THE RAID

 

This isn’t just the best action film of 2012 – it’s pure cinema.  Great film-making isn’t only about storytelling and style, though THE RAID has that too.  It’s about using the tools of cinema to most effectively get a story across, with style as a garnish.  What Gareth Evans does here is present the kinetic ass-kicking doled out by his stars in a way that maximizes its impact.  The choreography of both the battles and of the camerawork that captures them has an uncommon clarity.  The violence is tactile – you can practically feel it.  This cumulative effect is also achieved by brilliantly-chosen and –rendered sound design – whether it be the sound of bullets rolling around in a wooden drawer, or that of a chambered clip, or of a machete scraping the underside of a table, or the face of a stone wall.  While everyone else was name-checking Bruce Lee and John Woo in their reviews of this movie, I was oddly enough reminded most of Martin Scorsese’s short film “The Big Shave.”  That’s the level of clever, innovative, forward-thinking filmmaking on display in THE RAID. I’m talking craft, not content.  That said: Will Gareth Evans one day make his own TAXI DRIVER or GOODFELLAS?  I would not bet against it.

 

@jonnyabomb

 

 

 

Journey to the West (2013)

 

JOURNEY TO THE WEST is now available to download on iTunes and to watch on demand. If you have access to New York City, it’s playing at Cinema Village. This is the brief rave I wrote about the movie when I put it in my top ten of 2013. It’s not much but I hope it makes clear how emphatically I recommend it.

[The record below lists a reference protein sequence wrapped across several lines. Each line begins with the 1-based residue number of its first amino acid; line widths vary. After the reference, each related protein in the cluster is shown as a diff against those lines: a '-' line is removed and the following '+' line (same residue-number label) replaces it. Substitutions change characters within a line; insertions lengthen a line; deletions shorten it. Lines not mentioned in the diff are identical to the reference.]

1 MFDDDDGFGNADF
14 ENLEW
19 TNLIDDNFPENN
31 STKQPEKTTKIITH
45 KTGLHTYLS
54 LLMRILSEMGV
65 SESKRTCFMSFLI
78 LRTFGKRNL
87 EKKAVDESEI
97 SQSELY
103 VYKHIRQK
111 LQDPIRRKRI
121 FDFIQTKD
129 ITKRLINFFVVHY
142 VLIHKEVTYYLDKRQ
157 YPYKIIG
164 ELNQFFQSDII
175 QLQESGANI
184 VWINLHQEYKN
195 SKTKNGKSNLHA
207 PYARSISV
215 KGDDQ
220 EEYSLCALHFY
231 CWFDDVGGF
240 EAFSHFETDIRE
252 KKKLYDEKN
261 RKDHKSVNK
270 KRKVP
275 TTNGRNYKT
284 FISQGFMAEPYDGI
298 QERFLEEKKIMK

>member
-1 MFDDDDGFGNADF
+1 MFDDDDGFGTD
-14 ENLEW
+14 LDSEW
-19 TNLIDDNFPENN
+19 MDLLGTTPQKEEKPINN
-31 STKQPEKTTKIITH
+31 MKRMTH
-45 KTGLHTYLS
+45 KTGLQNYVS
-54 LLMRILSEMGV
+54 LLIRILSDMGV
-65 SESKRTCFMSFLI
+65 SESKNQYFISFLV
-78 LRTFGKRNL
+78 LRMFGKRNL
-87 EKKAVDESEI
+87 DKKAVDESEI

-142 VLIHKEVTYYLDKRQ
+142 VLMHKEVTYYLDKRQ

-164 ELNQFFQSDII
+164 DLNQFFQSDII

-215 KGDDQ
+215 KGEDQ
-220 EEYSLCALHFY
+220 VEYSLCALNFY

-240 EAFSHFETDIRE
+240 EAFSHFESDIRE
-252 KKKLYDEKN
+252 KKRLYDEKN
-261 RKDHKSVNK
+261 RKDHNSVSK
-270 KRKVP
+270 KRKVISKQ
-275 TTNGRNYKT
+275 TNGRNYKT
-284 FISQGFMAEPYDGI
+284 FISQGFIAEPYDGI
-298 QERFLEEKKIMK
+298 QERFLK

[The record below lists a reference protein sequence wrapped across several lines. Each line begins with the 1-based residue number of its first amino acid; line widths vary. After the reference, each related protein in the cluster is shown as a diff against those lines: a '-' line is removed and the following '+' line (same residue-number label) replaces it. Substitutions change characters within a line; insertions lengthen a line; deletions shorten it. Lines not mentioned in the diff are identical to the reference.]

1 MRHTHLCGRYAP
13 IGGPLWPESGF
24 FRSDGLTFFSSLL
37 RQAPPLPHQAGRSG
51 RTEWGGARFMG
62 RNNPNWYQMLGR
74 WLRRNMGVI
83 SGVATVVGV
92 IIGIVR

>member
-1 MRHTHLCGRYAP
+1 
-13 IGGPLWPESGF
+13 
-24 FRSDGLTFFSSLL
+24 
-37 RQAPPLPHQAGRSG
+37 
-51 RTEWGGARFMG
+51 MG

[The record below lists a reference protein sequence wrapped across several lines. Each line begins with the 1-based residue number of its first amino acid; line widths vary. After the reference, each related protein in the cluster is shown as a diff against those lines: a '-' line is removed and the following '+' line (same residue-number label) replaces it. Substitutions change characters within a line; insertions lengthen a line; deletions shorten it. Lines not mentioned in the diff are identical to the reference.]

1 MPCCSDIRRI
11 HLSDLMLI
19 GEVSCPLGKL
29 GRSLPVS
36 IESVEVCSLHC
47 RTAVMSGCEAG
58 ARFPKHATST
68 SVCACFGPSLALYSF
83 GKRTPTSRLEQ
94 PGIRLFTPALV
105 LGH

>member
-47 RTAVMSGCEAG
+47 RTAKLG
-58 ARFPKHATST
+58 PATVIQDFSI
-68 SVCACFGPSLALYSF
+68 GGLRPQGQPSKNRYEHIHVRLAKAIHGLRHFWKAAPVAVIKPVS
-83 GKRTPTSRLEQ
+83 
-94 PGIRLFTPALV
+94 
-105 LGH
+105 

Journey to the West

 

Journey to the West

 

The way I feel about Stephen Chow’s movies is the way you probably feel about Pixar’s movies. KUNG FU HUSTLE alone is literally perfection. JOURNEY TO THE WEST may not be his single best film, but it’s a, incredibly strong addition to a beautiful filmography.

 

BIG TROUBLE

 

Fleet, funny, broadly universal, and unexpectedly moving, JOURNEY TO THE WEST is the story of a young demon hunter named Tang Sanzang (Wen Zhang) who takes on a wild menagerie of monsters and villains, looking to get them to change their evil ways rather than simply killing them. He’s both aided and bedeviled along the way by a pretty demon hunter known as Miss Duan (Shu Qi) and her gang of killers (including the insanely cute Chrissie Chau), all of whom would prefer the more extreme option. For stone killers, they’re as adorable as it gets.

 

SMILES

 

The relationship between Tang Sanzang and Miss Duan is the through-line of the movie, which otherwise progresses from demon battle to demon battle. The characters voyage through a variety of exciting environments; some inviting, like the open-air river battle against a gigantic fish demon, and others far less inviting, like the hellish domain of the nightmarish pig demon.

 

BIG FISH